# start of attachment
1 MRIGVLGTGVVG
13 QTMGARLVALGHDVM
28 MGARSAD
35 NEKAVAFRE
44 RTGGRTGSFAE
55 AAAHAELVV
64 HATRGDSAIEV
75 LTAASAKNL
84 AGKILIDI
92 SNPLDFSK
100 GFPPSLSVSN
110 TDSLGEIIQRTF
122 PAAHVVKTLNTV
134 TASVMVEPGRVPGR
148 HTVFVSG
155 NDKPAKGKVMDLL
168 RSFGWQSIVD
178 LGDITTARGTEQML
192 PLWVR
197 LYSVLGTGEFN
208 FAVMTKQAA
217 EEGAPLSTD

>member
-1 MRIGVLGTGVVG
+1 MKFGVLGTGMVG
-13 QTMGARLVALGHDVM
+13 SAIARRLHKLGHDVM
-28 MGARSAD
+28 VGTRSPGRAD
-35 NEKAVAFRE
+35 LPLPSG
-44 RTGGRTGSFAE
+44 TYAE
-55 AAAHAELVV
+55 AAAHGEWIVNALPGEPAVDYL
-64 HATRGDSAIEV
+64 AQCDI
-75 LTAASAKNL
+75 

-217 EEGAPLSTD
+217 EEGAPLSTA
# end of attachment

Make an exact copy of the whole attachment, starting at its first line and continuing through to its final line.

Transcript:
1 MRIGVLGTGVVG
13 QTMGARLVALGHDVM
28 MGARSAD
35 NEKAVAFRE
44 RTGGRTGSFAE
55 AAAHAELVV
64 HATRGDSAIEV
75 LTAASAKNL
84 AGKILIDI
92 SNPLDFSK
100 GFPPSLSVSN
110 TDSLGEIIQRTF
122 PAAHVVKTLNTV
134 TASVMVEPGRVPGR
148 HTVFVSG
155 NDKPAKGKVMDLL
168 RSFGWQSIVD
178 LGDITTARGTEQML
192 PLWVR
197 LYSVLGTGEFN
208 FAVMTKQAA
217 EEGAPLSTD

>member
-1 MRIGVLGTGVVG
+1 MKFGVLGTGMVG
-13 QTMGARLVALGHDVM
+13 SAIARRLHKLGHDVM
-28 MGARSAD
+28 VGTRSPGRAD
-35 NEKAVAFRE
+35 LPLPSG
-44 RTGGRTGSFAE
+44 TYAE
-55 AAAHAELVV
+55 AAAHGEWIVNALPGEPAVDYL
-64 HATRGDSAIEV
+64 AQCDI
-75 LTAASAKNL
+75 

-217 EEGAPLSTD
+217 EEGAPLSTA